I don’t know how much you guys weigh, but ideally the total load you’re carrying should clock in under 1/3rd your body weight. Add to that the fact that you might have to carry the kids for a bit, and you may want to shoot for 1/4 body weight. Since you do have kids I imagine you have a some type of stroller or wagon or some such. Might not be a bad idea to put extra water and consumables in there and tow it instead of carry it. It’ll save you calories, help to keep you from having to carry the kids when little legs get tired, and allow you you to pack a little extra. Shoot for something like a baby jogger though, so it’s at least equal to the same terrain as your kids are.
Rain, snow, and dew are reliable sources of clean water you can collect with surprising ease, and they don’t need to be purified. With a couple of bandanas, Stewart has collected two gallons of water in an hour by soaking up dew and ringing out the bandanas. You can also squeeze water from vines, thistles, and certain cacti. Are there any maple trees around? Cut a hole in the bark and let the watery syrup flow—nature’s energy drink.
When loaded and put on properly, your hips should carry the bulk of your pack’s weight. Because of this, extra padding in the hip belt can make a lot of difference. However, you should also make sure the hip belt isn’t so bulky that it ends up rubbing your hip bones or ribs uncomfortably. In an ideal world, your bug out bag’s hip belt should fit comfortably between the top of your hip bones and the bottom of your lowest ribs. 
Learn how to use it – What good is a compass if you don’t know how to use it? Not much. How about your Tenacious Tape? Or your GPS locator, or multitool? It’s great to head out into the wilderness with all the appropriate survival gear but if you don’t know how to use it when the time comes it will be as useless as the “g” in “lasagna”. Once you’ve decided what you need and have purchased everything take the time to familiarize yourself with what you have and how it works. Take the GPS locator out into your local state park and practice with it. Practice starting a fire with your emergency fire starter. Buy some extra Tenacious Tape and a cheap raincoat and practice cutting it up and making repairs. Take your survival knife out on a short hike and see what its practical limitations are when it comes to cutting wood etc. You might need a larger one or one with a longer serrated edge. The bottom line is this: make sure you know how to use the survival gear you have before you leave civilization behind and head into the woods.
I noticed that a reliable light weight firearm was on the list. While many may think it uselss, a good high powered barrel break pellet rifle can do almost as much as a 22 rifle. A hundred dollars will get you one at Walmart that you can switch from .177 caliber to 22 caliber. The rifle breaks down and is easily carried inside of a decent back pack. The weight of the ammo is significantly lighter as well. This can be used to take down most birds, squirls, rabbits, small pigs and even foxes as well as racoons, armadillo’s. And snakes. All sources of protein.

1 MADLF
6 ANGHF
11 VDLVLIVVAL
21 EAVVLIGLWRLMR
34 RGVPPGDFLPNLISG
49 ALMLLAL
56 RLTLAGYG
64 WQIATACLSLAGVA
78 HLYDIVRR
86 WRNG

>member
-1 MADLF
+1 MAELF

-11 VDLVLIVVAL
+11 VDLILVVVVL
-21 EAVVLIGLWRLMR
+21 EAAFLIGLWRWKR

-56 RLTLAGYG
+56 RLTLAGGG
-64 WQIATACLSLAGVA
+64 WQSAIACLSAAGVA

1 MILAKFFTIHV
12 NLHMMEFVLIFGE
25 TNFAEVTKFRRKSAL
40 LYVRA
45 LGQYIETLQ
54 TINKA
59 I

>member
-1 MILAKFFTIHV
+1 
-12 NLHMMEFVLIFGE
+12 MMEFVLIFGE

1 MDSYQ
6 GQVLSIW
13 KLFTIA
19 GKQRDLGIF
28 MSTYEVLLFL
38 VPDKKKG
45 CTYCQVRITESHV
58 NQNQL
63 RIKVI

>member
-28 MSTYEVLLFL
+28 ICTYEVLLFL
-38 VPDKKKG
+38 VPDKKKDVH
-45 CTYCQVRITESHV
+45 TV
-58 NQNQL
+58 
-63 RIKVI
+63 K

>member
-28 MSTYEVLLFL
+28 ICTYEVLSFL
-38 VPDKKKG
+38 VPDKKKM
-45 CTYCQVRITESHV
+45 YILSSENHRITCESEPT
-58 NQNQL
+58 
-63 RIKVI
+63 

How to Make a Bug Out Bag? – If you decide to make your own bug out bag you’ll want to start with a good-sized, water-resistant backpack and then fill it with a combination of food and practical implements that will allow you to transcend any difficulties you’re likely to encounter. You’ll want to include purified water as well as a water filter (in case the emergency has fouled the local water supply), plenty of freeze dried food along with power bars (but no perishables) and things you can use to protect yourself from the wind, cold and any precipitation that may be falling. Which means you’ll want emergency blankets, dry clothes and rain ponchos. You’ll also want to include other practical implements like a compass, tactical flashlight, walkie talkies, multi tool and more.
Survival skills are techniques that a person may use in order to sustain life in any type of natural environment or built environment. These techniques are meant to provide basic necessities for human life which include water, food, and shelter. The skills also support proper knowledge and interactions with animals and plants to promote the sustaining of life over a period of time. Survival skills are often associated with the need to survive in a disaster situation.[1] Survival skills are often basic ideas and abilities that ancients invented and used themselves for thousands of years.[2] Outdoor activities such as hiking, backpacking, horseback riding, fishing, and hunting all require basic wilderness survival skills, especially in handling emergency situations. Bushcraft and primitive living are most often self-implemented, but require many of the same skills.
I was a fisherman after I decided to not be a pilot and when you are out on the boat things can get messy. I have ran out of water on the boat, I was left with no other option but to drink my own urine. My crew called me pissy, not because I liked to drink alcohol (which i do I’m a self confessed alcoholic) but because I often drank my own piss when I ran out of water. Oh well, it hasn’t killed me yet.